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The Board of Film Censors (BFC) had refused to classify the film One Nation Under Lee (ONUL, here), a documentary made by Mr Seelan Palay about Mr Lee Kuan Yew’s oppression of Singapore.
Mr Martyn See, another filmmaker, submitted ONUL to the BCF in May this year for approval and rating. However, as Mr See reports in his blog, the authorities have declined to classify the film.
“It is probably the only video submission in BFC’s history that has been deemed unclassifiable,” Mr See writes.
The stated reason from the censors is that the video contains material from another film Zahari’s 17 Years (click here) produced by Mr See about the legendary Mr Said Zahari who was imprisoned without trial by Mr Lee Kuan Yew for 17 years.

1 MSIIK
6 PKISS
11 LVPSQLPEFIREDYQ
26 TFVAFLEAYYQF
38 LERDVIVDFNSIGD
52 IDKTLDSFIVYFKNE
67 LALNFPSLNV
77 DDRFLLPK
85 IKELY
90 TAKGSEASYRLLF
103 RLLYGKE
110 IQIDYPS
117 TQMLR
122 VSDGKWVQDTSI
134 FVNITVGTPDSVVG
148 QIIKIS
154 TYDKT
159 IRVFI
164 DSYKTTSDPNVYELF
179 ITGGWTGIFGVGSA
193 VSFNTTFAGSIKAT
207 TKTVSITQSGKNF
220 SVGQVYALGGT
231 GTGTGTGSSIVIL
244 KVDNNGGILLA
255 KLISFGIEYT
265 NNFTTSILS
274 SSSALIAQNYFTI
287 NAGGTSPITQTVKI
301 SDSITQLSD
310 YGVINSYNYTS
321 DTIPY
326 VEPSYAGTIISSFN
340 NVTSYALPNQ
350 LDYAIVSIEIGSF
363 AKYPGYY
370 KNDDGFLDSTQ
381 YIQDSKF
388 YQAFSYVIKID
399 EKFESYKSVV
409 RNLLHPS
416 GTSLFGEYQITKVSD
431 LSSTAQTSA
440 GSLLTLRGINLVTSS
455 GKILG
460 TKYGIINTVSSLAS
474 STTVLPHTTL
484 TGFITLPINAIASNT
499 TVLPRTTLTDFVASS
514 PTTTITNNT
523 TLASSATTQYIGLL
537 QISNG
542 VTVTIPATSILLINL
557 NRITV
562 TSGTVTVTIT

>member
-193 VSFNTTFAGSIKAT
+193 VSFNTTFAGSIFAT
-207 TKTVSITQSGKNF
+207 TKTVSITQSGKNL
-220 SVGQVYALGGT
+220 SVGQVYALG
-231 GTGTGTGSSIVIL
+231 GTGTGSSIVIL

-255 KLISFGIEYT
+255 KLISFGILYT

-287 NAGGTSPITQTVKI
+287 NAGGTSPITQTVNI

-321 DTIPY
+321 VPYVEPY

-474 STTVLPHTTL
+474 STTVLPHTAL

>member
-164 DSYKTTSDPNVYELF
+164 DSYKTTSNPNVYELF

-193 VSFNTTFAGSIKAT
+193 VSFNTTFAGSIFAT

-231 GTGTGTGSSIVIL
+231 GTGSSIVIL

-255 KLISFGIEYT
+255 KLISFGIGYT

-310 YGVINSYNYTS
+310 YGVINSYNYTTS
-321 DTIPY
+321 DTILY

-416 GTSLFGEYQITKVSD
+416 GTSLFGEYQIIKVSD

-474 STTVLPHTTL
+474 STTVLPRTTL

Because Zahari’s 17 Years was banned and ONUL contains parts of it, the BFC is saying that Mr Seelan’s film is therefore unclassifiable.
This reason, if it can be considered one, doesn’t make sense. Why can’t the authorities make a decision on whether to approve ONUL and rate it accordingly based on its contents? The reference to Mr Said Zahari in the video is minimal and does not alter the film’s theme.
The real reason for not classifying the film, one suspects, is because to do so would be to allow it to be screened to the public at large. Sacre bleu! What would Mr Lee think?
But to ban it would be to draw more attention to the film. As it is, because of the Media Development Authorities’ seizing of ONUL when it was first screened, the film has attracted tens of thousands of viewers. Google and YouTube have removed the video because of “copyright” reasons. (See here)
And so the effort to control what Singaporeans watch continues – a sure sign of the nervousness of our undemocratic rulers.